What has changed, for us to try again?

It is a year later, and in the Internet timeframe this is plenty for momentum to shift. Due for release sometime this summer is an important specification to WWW browser-based applications - the eXtensible Markup Language (XML). The intent is to make the rather rich HTTP protocol even richer. It is a scaled down simpler version of SGML, in fact the one of the goals of the specification is to "...be straightforwardly usable over the Internet." The key here is "straightforwardly usable." This flavor in the design of XML which is why the specification will succeed for transactions where the SGML/DSSSL failed. This is not to say that SGML/DSSSL wouldn't work, but more a reflection on us accepting change. Change sometimes needs to be taken in a series of steps - XML is the next step.


What about the momentum with XML?

XML, managed by the World Wide Web Consortium (W3C) working group, will no doubt become the next significant enabling technology for the Web. XML will provide Web publishers and consumers with unprecedented power, flexibility and control over the creation of and access to Internet and intranet content. To date the XML specification is backed by SoftQuad, Adobe, IBM, HP, Microsoft, Netscape, Lockheed Martin, NCSA, Novell, Sun, Boston University, Oxford University, and the Universities of Illinois and Waterloo. In addition to the authors of the specification, about 30 companies already support the CDF; Channel Definition Format, an XML application which brings to the Internet various "push" operations.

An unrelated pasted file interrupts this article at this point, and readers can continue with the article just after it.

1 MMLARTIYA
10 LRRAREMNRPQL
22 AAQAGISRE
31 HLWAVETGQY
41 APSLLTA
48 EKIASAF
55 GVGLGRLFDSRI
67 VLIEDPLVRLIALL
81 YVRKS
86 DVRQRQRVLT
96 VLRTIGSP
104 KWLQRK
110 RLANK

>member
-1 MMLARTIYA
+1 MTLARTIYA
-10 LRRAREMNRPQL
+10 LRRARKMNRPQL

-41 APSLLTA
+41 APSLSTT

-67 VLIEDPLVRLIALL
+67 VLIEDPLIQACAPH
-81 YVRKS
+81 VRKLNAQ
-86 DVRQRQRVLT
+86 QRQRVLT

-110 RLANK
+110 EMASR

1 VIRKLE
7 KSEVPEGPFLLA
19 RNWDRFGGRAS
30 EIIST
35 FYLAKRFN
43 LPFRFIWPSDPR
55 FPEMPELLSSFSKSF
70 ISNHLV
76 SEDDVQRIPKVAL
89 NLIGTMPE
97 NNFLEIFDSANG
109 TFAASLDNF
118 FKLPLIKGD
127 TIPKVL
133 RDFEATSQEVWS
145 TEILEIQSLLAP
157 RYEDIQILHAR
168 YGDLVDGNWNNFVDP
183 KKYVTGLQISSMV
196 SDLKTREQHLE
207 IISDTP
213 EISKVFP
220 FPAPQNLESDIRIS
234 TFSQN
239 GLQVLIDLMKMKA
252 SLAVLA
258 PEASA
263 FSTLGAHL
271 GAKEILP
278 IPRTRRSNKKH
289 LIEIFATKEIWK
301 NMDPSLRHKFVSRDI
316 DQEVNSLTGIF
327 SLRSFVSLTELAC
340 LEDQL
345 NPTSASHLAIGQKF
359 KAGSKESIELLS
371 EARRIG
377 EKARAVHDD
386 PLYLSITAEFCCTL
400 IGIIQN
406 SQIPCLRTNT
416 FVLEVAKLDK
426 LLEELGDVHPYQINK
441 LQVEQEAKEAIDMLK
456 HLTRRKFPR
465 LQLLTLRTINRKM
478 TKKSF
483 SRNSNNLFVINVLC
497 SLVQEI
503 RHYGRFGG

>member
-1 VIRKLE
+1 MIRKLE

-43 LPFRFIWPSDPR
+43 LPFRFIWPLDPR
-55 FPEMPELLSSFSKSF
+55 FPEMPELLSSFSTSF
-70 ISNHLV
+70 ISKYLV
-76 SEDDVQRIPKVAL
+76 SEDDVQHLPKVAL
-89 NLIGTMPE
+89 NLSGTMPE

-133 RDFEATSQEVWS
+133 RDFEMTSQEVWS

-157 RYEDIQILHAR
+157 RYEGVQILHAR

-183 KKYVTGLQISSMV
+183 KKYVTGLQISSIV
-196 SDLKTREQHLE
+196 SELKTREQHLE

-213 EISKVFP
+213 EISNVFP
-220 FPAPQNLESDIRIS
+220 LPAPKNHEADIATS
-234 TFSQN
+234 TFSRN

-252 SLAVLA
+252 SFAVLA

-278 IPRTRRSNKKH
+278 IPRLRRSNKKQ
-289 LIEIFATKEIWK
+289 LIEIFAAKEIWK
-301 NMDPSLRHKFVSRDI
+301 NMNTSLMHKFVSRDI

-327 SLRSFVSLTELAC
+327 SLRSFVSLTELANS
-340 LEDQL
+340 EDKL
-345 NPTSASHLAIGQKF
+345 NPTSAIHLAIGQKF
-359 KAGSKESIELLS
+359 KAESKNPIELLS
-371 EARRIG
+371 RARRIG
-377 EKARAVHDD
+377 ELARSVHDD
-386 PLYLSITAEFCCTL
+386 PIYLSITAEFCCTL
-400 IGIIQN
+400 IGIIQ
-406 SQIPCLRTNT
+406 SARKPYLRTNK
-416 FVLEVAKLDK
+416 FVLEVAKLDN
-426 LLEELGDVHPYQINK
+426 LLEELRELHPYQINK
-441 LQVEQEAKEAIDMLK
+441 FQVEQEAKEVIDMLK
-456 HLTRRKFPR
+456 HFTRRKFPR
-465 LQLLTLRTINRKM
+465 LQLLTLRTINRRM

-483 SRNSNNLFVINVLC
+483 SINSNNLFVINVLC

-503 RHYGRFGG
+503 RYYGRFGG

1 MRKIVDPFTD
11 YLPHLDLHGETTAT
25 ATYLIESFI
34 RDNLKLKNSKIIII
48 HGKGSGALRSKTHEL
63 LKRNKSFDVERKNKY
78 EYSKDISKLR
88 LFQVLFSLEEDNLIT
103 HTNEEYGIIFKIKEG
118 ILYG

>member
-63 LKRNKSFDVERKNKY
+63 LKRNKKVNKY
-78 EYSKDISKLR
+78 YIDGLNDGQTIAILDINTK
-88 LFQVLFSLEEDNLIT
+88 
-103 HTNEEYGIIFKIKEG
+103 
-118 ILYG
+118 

Netscape and Microsoft and have already pledged XML support in their future WWW browser releases. And many corporations are being added to the list as they learn of the specification's existence and capability.


What could the EDI entities look like?